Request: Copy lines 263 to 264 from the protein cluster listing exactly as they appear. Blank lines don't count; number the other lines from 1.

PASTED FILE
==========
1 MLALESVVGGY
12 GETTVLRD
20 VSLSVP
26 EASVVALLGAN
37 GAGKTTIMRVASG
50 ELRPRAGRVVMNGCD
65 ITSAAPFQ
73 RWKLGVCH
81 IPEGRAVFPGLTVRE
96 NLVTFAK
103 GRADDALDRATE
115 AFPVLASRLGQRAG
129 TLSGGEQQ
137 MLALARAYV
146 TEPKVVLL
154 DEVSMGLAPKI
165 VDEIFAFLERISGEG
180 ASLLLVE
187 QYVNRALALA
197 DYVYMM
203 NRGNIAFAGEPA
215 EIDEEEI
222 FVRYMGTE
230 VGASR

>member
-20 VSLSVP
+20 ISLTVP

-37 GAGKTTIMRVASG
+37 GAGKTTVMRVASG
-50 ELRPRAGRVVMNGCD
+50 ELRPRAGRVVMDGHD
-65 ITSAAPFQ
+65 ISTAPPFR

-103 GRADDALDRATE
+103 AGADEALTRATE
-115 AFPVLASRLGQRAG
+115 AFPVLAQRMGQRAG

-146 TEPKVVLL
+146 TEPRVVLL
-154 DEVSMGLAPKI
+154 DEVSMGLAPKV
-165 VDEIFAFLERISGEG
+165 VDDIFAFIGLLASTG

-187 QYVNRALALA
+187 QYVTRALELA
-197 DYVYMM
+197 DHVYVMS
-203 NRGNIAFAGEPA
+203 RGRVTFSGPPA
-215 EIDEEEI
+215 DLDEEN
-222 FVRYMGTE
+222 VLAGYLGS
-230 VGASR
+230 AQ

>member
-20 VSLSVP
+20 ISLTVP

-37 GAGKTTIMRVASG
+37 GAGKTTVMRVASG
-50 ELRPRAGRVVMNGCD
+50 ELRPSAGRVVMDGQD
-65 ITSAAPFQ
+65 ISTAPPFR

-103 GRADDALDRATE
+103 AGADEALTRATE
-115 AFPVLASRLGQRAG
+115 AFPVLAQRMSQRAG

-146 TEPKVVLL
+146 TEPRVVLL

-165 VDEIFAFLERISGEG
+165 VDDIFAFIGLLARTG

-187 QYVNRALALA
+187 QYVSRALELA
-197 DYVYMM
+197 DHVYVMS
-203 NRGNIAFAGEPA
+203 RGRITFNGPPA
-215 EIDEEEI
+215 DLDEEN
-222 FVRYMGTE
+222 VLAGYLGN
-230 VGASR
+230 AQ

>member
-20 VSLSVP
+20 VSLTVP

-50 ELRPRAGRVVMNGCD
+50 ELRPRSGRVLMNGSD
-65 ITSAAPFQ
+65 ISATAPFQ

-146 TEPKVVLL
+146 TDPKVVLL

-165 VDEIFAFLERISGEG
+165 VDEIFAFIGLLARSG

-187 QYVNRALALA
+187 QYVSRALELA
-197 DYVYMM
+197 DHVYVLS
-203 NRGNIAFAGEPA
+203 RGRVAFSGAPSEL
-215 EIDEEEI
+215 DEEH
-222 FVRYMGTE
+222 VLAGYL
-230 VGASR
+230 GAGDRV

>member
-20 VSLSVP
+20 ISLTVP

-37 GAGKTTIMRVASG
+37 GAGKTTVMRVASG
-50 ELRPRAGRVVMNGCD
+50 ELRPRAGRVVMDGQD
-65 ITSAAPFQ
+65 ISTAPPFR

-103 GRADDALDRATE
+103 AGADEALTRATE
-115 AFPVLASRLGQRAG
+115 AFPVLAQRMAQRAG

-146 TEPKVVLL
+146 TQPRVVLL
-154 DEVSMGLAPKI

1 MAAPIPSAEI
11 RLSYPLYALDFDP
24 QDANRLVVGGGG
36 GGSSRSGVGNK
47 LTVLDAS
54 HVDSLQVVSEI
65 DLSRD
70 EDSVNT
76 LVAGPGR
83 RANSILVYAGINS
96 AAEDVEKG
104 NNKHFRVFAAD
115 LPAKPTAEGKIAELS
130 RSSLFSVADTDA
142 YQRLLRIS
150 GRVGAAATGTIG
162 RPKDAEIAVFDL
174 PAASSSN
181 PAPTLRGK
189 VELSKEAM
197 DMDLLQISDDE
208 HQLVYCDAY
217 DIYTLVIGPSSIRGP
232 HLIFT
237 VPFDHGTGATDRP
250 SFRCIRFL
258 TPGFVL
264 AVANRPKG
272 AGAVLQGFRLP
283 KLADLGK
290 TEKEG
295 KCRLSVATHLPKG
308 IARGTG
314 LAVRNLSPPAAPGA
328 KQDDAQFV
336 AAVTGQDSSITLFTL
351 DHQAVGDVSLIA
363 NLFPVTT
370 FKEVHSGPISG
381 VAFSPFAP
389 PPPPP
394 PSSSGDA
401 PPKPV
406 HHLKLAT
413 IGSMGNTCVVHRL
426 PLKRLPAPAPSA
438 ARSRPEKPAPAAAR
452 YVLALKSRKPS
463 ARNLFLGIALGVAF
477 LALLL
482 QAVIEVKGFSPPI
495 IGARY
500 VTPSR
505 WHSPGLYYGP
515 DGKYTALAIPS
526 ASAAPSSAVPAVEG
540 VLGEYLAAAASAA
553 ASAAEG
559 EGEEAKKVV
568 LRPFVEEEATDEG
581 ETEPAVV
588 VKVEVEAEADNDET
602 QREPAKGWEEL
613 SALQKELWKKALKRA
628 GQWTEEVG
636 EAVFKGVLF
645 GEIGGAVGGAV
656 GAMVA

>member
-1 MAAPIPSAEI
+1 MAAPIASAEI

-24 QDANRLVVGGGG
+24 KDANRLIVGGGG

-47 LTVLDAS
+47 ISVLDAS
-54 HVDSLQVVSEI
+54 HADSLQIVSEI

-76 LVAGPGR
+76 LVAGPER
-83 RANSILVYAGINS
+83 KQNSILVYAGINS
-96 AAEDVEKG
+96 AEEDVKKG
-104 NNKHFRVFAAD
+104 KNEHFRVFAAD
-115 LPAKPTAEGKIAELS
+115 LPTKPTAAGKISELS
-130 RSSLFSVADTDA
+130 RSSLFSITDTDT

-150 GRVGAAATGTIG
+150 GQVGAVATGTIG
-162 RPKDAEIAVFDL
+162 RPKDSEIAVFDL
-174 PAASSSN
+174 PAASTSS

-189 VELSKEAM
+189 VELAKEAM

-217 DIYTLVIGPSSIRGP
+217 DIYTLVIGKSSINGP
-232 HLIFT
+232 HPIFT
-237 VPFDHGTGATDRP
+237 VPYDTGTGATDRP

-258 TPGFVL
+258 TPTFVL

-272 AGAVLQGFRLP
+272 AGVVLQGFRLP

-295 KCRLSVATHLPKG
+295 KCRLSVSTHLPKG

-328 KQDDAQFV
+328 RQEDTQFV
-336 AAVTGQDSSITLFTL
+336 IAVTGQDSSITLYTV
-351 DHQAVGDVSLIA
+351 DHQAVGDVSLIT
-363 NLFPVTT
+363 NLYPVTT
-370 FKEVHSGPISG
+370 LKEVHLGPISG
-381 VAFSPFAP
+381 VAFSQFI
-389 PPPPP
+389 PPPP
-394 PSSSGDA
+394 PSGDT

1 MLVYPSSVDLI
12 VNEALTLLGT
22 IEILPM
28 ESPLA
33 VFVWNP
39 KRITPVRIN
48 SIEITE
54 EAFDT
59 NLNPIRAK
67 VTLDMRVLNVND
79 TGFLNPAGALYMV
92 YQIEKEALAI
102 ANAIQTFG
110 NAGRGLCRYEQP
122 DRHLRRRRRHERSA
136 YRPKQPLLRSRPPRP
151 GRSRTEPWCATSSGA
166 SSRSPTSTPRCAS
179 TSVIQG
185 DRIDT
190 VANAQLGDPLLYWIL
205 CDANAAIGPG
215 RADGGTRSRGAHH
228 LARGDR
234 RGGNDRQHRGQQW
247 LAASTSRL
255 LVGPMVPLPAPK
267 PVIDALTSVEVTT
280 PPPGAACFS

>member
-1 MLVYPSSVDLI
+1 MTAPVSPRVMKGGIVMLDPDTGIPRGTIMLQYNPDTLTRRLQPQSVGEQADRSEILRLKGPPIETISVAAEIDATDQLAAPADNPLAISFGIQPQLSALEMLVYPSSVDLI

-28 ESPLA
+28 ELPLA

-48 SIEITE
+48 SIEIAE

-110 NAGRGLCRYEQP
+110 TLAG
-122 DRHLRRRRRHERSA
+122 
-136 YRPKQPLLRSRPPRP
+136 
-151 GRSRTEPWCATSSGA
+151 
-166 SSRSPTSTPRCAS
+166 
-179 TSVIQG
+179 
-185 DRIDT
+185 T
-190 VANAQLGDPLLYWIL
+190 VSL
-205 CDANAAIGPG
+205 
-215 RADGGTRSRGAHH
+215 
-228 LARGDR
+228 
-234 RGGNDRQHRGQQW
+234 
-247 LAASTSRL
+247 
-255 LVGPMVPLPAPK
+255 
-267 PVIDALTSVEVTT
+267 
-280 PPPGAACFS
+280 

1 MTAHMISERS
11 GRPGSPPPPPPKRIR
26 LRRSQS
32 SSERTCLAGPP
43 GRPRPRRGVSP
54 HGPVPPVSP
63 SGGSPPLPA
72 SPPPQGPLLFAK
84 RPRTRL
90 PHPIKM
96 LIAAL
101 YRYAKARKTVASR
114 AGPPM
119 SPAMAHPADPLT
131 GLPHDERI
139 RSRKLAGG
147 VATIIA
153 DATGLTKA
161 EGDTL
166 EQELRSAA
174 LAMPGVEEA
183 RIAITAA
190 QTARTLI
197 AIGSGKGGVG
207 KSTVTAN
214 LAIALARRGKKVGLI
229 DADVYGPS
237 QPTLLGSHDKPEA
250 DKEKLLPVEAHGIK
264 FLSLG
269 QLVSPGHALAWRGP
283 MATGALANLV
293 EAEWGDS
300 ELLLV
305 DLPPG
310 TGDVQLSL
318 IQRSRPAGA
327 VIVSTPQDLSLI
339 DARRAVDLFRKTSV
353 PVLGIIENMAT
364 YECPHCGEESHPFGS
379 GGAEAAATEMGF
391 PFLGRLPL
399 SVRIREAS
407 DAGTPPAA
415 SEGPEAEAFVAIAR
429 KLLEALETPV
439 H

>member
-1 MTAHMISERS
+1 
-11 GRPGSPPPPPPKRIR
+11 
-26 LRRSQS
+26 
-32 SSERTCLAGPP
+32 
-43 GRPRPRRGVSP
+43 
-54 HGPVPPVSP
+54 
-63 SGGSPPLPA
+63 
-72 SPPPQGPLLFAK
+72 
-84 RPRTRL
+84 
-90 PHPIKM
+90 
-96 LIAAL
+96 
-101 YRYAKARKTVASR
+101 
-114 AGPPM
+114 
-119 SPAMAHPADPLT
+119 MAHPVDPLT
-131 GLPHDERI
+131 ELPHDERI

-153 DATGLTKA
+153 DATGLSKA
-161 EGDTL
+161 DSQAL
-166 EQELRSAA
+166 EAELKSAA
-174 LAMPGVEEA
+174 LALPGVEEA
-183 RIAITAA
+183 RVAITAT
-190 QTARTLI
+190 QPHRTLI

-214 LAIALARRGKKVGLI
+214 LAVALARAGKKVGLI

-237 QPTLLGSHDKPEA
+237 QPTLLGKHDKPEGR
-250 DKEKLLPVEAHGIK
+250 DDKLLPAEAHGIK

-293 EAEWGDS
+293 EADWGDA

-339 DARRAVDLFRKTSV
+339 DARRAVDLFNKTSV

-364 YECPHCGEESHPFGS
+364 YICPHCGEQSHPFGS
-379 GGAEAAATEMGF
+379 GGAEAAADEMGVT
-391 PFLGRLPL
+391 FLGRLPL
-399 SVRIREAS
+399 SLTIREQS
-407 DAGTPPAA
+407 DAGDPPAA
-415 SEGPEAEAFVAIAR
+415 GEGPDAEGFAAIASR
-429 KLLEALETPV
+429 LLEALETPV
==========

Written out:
122 DRHLRRRRRHERSA
136 YRPKQPLLRSRPPRP